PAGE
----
The Lowdown On Audio Podcasting

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Interested in starting your own audio Podcast?

There seems to be a slight rise in interest in audio podcasting and its value in the Marketing (and Personal Branding) food chain. There was this article, Voices Kept In Tune, in the Montreal Gazette business section published yesterday that was written by Steve Faguy about some fairly well-known local radio DJs who have taken to Podcasting. On top of that, back in April, some interesting statistics on the growth and audience of Podcast listeners was published here: Podcast Audience Up 22% Since Last Year. With all of that came a steady stream of queries via emails, tweets and Facebook messages about how I create the Six Pixels of Separation and Media Hacks audio Podcast.

Here’s the rundown on how to create an audio podcast…

First off, understand that I am not an audio engineer, and have no interest in the audio editing process. It’s a mixture of laziness, lack of interest and lack of time. It’s not an excuse, it just "is". My set-up to record the show starts with the Logitech Premium Notebook Headset plugged directly into my Dell Latitude E4200 ultra-portable laptop. I use a software called, CastBlaster to record the show (by the looks of the site, it seems like the product has changed to something called, StudioRack). I sometimes use music from the Podsafe Music Network (which, apparently, is now called Music Alley) – wow, this should demonstrate how infrequently I pay attention to the tools/software.

That’s pretty much it.

From there, the show is posted to my Blogging platform, which notifies iTunes that a new show is live.

But wait, there’s more…

In order to get the Podcast "out there" on the Intertubes, you need to have a Blog platform which can house the Podcast (MovableType, WordPress, Blogger will do just fine) and you have to register your Podcast in the many Podcast directories (iTunes is the 800-pound gorilla, but there are many others). Simply look for the "submit your Podcast" link/button on their respective websites/platforms.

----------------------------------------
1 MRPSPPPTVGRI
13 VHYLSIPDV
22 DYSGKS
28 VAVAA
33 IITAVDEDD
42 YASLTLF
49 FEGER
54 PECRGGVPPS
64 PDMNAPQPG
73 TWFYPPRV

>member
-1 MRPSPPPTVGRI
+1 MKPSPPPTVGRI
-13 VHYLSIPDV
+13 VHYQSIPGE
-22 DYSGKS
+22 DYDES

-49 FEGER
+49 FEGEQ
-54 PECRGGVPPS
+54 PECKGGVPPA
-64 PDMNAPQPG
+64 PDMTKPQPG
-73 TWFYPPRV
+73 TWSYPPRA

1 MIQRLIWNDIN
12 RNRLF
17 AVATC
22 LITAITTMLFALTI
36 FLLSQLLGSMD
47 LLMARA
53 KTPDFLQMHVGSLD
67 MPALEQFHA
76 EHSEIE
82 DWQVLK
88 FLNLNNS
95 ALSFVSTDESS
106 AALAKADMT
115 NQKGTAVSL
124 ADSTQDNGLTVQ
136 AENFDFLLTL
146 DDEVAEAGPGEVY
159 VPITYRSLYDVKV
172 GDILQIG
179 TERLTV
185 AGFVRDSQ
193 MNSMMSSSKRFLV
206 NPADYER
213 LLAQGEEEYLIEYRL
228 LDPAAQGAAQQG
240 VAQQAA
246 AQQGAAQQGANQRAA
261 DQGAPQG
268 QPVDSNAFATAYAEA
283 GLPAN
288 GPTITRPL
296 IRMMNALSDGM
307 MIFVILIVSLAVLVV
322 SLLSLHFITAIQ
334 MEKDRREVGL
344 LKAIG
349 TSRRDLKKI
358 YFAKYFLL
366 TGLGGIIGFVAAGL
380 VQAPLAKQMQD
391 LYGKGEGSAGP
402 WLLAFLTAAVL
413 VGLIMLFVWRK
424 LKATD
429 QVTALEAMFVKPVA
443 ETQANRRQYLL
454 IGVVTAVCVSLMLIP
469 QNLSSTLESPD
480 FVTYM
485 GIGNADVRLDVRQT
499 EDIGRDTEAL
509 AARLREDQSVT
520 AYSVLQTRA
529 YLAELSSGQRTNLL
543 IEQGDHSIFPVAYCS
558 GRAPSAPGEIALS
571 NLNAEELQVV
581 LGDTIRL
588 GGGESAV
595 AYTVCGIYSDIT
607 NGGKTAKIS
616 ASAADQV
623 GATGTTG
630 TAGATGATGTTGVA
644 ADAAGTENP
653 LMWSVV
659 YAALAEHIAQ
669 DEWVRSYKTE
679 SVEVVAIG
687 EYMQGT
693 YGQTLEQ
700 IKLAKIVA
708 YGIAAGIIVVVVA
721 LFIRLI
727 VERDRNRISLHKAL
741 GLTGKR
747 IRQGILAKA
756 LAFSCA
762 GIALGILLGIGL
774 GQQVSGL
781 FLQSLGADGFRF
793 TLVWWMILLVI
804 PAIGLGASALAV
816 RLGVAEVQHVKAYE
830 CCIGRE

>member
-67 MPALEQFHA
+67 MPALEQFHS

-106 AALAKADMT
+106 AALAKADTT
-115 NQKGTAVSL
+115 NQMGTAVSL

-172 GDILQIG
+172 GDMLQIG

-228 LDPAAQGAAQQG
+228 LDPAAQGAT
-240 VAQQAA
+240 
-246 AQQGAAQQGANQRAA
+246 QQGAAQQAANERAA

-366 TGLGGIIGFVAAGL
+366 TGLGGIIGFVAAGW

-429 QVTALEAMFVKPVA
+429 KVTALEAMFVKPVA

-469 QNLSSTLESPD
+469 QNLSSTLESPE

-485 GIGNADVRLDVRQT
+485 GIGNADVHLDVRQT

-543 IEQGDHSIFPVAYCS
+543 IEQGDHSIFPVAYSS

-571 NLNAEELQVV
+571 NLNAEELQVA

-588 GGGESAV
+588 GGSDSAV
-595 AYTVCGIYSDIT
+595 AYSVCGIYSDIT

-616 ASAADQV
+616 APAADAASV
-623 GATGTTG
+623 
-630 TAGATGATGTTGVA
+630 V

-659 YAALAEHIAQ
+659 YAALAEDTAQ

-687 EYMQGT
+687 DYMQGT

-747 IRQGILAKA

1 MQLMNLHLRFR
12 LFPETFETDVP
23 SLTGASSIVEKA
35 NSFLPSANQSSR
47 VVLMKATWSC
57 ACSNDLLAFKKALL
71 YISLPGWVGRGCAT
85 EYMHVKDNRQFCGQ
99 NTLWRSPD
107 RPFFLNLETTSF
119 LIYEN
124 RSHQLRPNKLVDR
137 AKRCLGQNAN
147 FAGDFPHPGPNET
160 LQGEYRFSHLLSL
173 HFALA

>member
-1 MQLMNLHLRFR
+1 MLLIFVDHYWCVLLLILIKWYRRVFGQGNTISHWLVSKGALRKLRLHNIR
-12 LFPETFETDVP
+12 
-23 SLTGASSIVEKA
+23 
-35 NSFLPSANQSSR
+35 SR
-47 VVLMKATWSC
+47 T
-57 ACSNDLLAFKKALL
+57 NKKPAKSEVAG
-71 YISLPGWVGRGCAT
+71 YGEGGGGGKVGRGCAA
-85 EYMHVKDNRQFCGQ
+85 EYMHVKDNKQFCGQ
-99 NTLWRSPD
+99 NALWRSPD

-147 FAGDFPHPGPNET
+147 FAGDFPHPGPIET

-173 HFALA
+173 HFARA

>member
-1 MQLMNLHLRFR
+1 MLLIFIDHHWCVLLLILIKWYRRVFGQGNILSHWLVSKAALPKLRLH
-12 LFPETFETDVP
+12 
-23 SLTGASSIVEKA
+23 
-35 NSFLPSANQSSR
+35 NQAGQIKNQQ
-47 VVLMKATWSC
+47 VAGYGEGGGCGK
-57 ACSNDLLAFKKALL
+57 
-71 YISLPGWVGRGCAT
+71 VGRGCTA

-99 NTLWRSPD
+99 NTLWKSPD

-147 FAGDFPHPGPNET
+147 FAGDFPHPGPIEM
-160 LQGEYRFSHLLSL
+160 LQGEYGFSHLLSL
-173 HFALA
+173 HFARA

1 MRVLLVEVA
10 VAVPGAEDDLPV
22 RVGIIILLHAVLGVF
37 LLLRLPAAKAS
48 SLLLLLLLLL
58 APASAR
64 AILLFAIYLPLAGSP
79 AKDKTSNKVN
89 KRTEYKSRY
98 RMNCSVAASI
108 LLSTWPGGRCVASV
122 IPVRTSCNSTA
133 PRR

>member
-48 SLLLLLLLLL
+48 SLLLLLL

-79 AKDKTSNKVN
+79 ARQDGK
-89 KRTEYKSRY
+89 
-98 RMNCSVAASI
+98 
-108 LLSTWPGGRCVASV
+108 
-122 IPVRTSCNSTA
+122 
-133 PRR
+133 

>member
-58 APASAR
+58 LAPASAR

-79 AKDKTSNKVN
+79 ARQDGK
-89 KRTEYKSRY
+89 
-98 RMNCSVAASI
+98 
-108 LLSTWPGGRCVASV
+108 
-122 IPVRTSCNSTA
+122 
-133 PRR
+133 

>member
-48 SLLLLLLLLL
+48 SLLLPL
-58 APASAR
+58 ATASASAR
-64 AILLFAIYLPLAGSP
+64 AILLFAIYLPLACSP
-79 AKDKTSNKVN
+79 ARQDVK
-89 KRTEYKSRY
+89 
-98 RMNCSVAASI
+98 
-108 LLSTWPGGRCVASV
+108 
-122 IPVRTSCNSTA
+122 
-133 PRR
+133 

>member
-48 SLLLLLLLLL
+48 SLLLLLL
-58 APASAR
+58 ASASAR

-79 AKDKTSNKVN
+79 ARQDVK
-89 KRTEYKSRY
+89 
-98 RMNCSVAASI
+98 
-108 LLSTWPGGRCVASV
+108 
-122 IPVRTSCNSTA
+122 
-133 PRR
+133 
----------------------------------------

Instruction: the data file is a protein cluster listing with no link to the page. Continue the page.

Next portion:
You can do better than that.

My set-up is pretty ghetto, and you can amp up your set-up by buying a real microphone, mixing board and audio editing software. It’s not necessary, but it will increase the audio quality of your show (on many levels). Beyond that there are some additional things you can do/should know:

  • Audacity is an excellent piece of free audio editing software. I use Audacity mostly to transfer raw interview files in .WAV audio format over to .MP3, but it’s strong enough to record, edit and create a full-on show.
  • For recording conversations in-person, I swear by the Olympus LS-10 PCM Recorder (I used to have the M-Audio MicroTrack). I record the file in .WAV format and then use a free piece of software called, The Levelator, which magically levels and equalizes all of the voices. From there I transfer the file to MP3 format using Audacity.
  • Recording phone conversations have been brutal, so where possible use Skype and record that conversation. To record Skype calls, I use a free software called, PowerGramo. Same as above, record in .WAV format, levelate it and transfer the file over to MP3.
  • To record Media Hacks – which is multiple hosts calling in from multiple locations – we use an online service called, Blog Talk Radio. Although this is predominantly used to have live radio-like programs over the Internet, we simply use the platform, export the audio file and then edit it using Audacity.
  • Getting people to call into the show and playing them is pretty easy as well. I use a free service called, which assigns you a free phone number and gives you a free voicemail box as well (there are some limitations, so make sure to read the fine print, etc…). It then emails the files over in .WAV format, which can be inserted into the Podcast. Keep in mind that the free phone number assigned is not toll-free, so those calling your show will be charged for the long distance call.